I rarely watch television. But one show that I really enjoy and regularly watch is Lost. It is a show about a group of castaways, from all walks of life, redefining their lives and trying to find out who they are on an isolated island after a horrific plane crash. In the process, one’s past life does not matter as long as you can make and become who you say you are. An office man with a disability becomes an uber-hunter and leader. An ex-convict is given the opportunity to find his new morality. And most importantly, a shoe shine boy is able to make millions in real estate speculation?
Okay, maybe that last part was inserted by your author but you would think that by looking at the number of real estate agents, everyone decided to castaway their old jobs and ride the housing boom gravy train. Agents, brokers, lenders, construction, and home builders all benefited mightily by the housing boom. In addition, travel agencies and consumer outlets did well too with the newfound equity wealth of many. A virtual ATM had been slapped on to the side of your stucco two-bedroom condo, courtesy of the housing boom. The Los Angeles Times has a real estate section each Sunday, more like a housing propaganda section, but the last few weeks of articles are pointing toward a slowing housing market and are creeping their way into the paper like the tide at your locally polluted beach. This last Sunday they had an article titled “Not an agent’s market either” which talked about the apparent boom and now bust for new real estate agents. Currently there are 510,000+ agents in California. 50 percent of agents have joined the ranks in the last four years according to the article. This would mean that none of these agents have faced a real downturn. Let us read a section in the article describing a recently minted new agent LA Times Article:
“Nuechterlein found the business a tough slog from the get-go. He had a job selling computers for a major chain, earning up to $60,000 a year in commissions, but like so many others he thought he could make an easier buck in real estate.”
Okay, so first we have a case-study of someone earning a middle-income leaving their job to enter real estate. Little did he know that real estate ebbs and flows in cycles Real Estate Cycles from 1800 till Present. But now that the market is shifting he is beginning to rethink his new career choice. Let us look at another statement in the article:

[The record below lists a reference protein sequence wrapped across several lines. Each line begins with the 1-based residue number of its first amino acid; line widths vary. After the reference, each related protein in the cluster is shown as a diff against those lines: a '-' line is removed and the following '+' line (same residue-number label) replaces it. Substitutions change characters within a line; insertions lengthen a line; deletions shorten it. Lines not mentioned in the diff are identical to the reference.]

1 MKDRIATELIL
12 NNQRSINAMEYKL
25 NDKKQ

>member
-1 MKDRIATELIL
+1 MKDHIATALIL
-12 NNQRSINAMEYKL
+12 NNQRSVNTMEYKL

"This is not a get-rich-quick industry," said Jodi Werner, vice president of the Orange-based Pacific West Assn. of Realtors, which predicts a 10% drop in its 14,380-person membership next year. "There is a lot of pressure."
This isn’t a get rich industry? Oh really? Then why are all the Tom Vu late night commercials touting get-rich-quick schemes in real estate? Heck, I even see Donald Trump doing a learning Annex here in Southern California in November. Come on, these talking heads are now doing a good cover your a** (CYA™) technique since they know the market is shifting dramatically. But in real estate, where we are constantly told how limited land and space is, will there be enough of the pie for everyone?
“The air coming out of Southern California's real estate balloon is sending more than a few agents packing. In a business where 15% of the agents make about 85% of the sales, according to industry experts, and the number of sales in California has plummeted 31.7% since September 2005, it's no wonder that rookies and veterans alike are opting out.”
Read that very carefully you aspiring Tom Vu, 15% of the agents make about 85% of the sales. The Pareto principle applies here as well. Italian Economist Vilfredo Pareto observed that 80 percent of tax revenues were received by 20 percent of the Italian population. He went on to conclude in many economical systems that an 80-20 rule would apply. Residential real estate in this country also applies. Again, the facts are pointing toward a declining market and many fail to realize what will happen to these agents when the market dries up completely. Is the well deep enough to maintain these new comers on life support? I doubt it. Then what will happen to the economy? This is the main question. I pointed out in one of my previous posts Realtor Mantra that 40 percent of new jobs are linked to the massive housing boom of the 21st Century.
It is hard to beat a dead horse, hearing the thud of your shoe against his stale skin, but the mainstream media is only starting to point out what many on the housing bear circuit have been purporting for the last year (some even longer). Do people think, like our above case study Nuechterlein that they will be able to waltz right in back to their old job positions? I doubt it especially when an economy is contracting – just look at the latest GDP numbers. Many folks will soon realize that they are lost and will quickly need to redefine themselves. How they will go about this is another topic in itself.